What happens with shigella once it enters the cell

it is absorbed into a phagosome, which it escapes, then polymerizes actin into a tail and flies around the cell and into others

55

What does salmonella do once absorbed into marcophages

it multiplies in them and spreads

56

Where is salmonella found

in the intestines and feces of most birds, reptiles and mammals

57

What is the most common cause of salmonella infections for humans

food contaminated with animal feces

58

What are the two important pathogens of salmonella

Salmonella enterica serovar typhimurium
Salmonella enterica serovar typhi

59

what does Salmonella enterica serovar typhimurium cause

salmonellosis

60

what does Salmonella enterica serovar typhi cause

typhoid fever

61

Where can you find Salmonella enterica serovar typhi

only in humans

62

how do you get Salmonella enterica serovar typhi

ingestion of food or water that is in from sewage contaminated with the bacteria

63

What happens with Salmonella enterica serovar typhi once you ingest it

it goes from the intestines into the blood, to the liver, spleen, bone marrow, and gall bladder, then back into the intestines and all over again. can cause peritonitis

64

Who was typhoid mary

a cook with Salmonella enterica serovar typhi, that accidentally killed many families by feeding them contaminated food

65

How is typhoid fever treated

with antimicrobial drugs

66

how is typhoid fever prevented

temporary vaccines can be given to those traveling to areas where typhoid fever is endemic

67

how does salmonella get through the intestinal walls

it causes the M-cells to ruffle so it can go through

68

What is klebsiella

an opportunist with a capsule that protects it from phagocytosis

69

what is the most common pathogenic type of klebsiella

Klebsiella pneumoniaea

70

What does Klebsiella pneumoniaea cause

pneumonia, and maybe bacteremia, meningitis, wound infections, and UTIs

71

What is Yersina

a normal pathogen of animals that can be acquired via consumption of food or water contaminated with animal feces

72

What are the three important yersina species

Yersina enterolitica
Yersina pseudotuberculosis
Yersina pestis

73

What is caused by a Yersina entericolitica infection

inflammation of the intestinal tract (similar symptoms to appendicitis)

74

What is caused by Yersina Pseudotuberculosis

less severe inflammation of the intestinal tract than Yersina entericolitica

75

What is caused by Yersina Pestis

the bubonic plague
high fever, swollen painful lymph nodes (buboes)
pneumonic plague

76

How quickly does a respiratory infection of yersina pestis kill

2-4 days from exposure to death.

77

how quickly after symptoms begin does treatment have to be started to prevent death

treatment must be started within 24 hours of symptoms onset or fatality is near 100%

78

What are the virulence factors of yersina pestis

F1 capsule - antiphagocytotic
T3SS - delivers YOPS
YOPS - inhibit cytokines, destroy cytoskeleton, trigger apoptosis

79

What is bordetella

a small aerobic nonmotile coccobacillus

80

What is the most significant bordetella

bordetella pertussis

81

what does bordetella pertussis cause

pertussis ((whooping cough))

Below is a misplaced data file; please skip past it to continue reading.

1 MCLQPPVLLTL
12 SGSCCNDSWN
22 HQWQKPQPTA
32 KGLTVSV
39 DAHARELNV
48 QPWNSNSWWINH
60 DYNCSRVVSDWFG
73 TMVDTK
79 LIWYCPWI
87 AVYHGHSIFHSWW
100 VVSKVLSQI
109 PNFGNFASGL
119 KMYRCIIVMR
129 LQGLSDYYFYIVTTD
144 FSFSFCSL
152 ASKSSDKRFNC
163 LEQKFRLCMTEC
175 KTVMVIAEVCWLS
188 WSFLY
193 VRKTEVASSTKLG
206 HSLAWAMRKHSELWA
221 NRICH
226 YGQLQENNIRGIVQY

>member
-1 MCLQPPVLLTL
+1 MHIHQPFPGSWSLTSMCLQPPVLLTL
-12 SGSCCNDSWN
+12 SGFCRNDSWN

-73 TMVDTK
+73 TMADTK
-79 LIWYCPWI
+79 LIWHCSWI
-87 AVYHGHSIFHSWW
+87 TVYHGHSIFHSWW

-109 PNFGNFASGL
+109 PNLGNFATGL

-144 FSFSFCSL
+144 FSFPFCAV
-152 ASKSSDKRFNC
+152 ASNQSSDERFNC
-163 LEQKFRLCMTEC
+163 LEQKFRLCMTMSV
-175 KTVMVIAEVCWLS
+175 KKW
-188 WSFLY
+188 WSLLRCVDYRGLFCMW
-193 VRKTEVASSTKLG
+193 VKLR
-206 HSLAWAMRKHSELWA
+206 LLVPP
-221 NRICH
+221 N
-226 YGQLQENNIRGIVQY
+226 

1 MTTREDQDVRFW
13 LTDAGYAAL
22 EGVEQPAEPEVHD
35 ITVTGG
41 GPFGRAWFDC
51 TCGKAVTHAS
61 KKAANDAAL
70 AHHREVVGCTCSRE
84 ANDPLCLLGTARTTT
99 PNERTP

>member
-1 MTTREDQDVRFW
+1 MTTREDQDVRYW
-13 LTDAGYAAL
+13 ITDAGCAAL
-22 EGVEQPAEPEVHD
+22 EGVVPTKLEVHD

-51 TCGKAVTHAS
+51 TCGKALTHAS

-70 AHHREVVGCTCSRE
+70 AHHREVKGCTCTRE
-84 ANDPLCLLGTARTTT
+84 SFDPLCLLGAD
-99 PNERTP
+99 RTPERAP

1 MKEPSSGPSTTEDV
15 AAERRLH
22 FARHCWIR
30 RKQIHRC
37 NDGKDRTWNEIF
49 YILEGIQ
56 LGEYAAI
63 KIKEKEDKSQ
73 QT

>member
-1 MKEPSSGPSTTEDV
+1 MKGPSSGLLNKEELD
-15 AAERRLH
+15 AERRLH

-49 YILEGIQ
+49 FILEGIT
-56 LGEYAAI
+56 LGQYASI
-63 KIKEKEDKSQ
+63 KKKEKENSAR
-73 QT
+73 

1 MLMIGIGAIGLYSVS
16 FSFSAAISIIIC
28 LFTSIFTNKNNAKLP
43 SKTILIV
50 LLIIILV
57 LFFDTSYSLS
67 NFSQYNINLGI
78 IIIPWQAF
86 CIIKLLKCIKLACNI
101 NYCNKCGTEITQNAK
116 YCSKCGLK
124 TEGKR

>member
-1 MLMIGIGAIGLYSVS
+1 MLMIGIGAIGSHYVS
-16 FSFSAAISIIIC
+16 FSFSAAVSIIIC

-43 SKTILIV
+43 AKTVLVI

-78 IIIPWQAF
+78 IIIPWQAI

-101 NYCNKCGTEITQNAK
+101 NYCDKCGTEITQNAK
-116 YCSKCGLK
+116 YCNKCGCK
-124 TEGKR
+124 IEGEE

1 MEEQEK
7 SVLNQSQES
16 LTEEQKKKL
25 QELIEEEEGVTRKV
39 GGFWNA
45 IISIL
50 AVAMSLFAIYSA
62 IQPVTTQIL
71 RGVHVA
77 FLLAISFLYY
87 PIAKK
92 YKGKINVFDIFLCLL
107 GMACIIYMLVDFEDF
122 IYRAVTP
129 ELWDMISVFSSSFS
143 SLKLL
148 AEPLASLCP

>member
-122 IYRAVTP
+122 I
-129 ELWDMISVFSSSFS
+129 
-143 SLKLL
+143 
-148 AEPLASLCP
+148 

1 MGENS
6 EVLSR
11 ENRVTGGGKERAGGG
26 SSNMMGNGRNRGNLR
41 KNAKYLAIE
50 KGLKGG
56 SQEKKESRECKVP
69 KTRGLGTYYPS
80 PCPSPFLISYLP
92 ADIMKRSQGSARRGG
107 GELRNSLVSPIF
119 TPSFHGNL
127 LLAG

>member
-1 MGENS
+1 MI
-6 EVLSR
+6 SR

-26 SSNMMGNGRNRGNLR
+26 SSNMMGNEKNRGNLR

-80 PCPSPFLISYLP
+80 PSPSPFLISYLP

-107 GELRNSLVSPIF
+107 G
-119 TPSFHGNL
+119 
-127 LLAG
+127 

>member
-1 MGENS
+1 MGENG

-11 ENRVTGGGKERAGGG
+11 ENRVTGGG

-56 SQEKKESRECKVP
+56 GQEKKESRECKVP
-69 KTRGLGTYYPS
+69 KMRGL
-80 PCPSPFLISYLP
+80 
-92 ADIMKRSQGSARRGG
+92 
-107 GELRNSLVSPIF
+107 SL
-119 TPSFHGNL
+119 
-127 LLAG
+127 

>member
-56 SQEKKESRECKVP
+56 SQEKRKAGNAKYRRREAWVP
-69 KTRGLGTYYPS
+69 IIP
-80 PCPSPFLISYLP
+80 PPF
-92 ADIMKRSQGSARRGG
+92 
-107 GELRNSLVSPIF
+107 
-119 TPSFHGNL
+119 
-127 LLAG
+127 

82

Who is most commonly infected with bordetella

children

83

what are the virulence factors of B. pertussis

Adhesons
Toxins

84

How is B. pertussis transmitted

inhaled in aerosols

85

What are the two pertussis adhesons

filamentous hemagluttinin and perussis toxin

86

What are the four B. Pertussis toxins

pertussis toxin
Adenylate cyclase toxin
dermonecrotic toxin
Tracheal cytotoxin

87

what does pertussis toxin cause

increased mucus production

88

what does adenylate cyclase toxin cause

increased mucus production and inhibition of leukocyte functions

89

what does dermonecrotic toxin cause

constriction and hemorrhage of blood vessels

90

what does tracheal cytotoxin cause

inhibits cilia movement and kills ciliated cells

91

Where can pseudonomads be found

water and plants

92

why are pseudonomads problematic in hospitals

because they can be found in numerous locations

93

what is the most common human pseudonomad pathogen

psuedomonas aeruginosa

94

Who is typically infected with pseudomonas aeruginosa

immunocompromised patients

95

What condition is often worsened by pseunomonas aeruginosa

cystic fibrosis, it increases the likelyhood of death in these patients

96

what does pseudomonas aeruginosa do to protect itself from phagocytes

forms a biofilm

97

What else is pseudomonas aeruginosa involved in

infections of severe burns
hot tubitis

98

What are some diagnostic characteristics of pseudomonas aeruginosa

pyocyanin - a blue-green pigment with a fruity odor
fluorescent pigment

99

how easily is pseudomonas aeruginosa treated

not easily, it is resistant to many antibacterial drugs

100

What is francisella tularensis

nonmotile strict aerobe found in animals, that causes tularemia

101

how is francisella tularensis trasmitted to humans

bite of an infected tick or deerfly, or contact with an infected animal

102

how infectious is francisella tularensis

very, less than 10 cells needed, and it can spread through unbroken skin and mucus membranes

103

Why is tularemia often misdiagnosed

its symptoms are common to other bacterial and viral diseases

104

What is different about the necessary conditions of legionella pneumophilia

it needs cysteine, iron and a lower pH (6.9) to grow

105

how do humans become infected with legionella pneumophilia

inhaling the bacteria in aerosols from various water sources

106

legionella are intracellular parasites

that is true

107

What causes legionaires disease (causes pneumonia)

legionella pneumophilia

108

how do you eliminate the legionella pneumophilia

you can't, but you can reduce their numbers to successfully control it

109

what kind of agar is legionella pneumophilia grown on

charcoal agar

110

how and where does legionalla pneumophilia multiply in humans

it multiplies in macrophages
1. it gets phagocytosed (OMP and Mip assist)
2. the phagosome is coated in ribosomes and mitochondria (don't let the phagosome fuse)
3. legionella multiplies inside the macrophage to very high numbers, then the release a pore forming toxin and lyse the cell, then spread.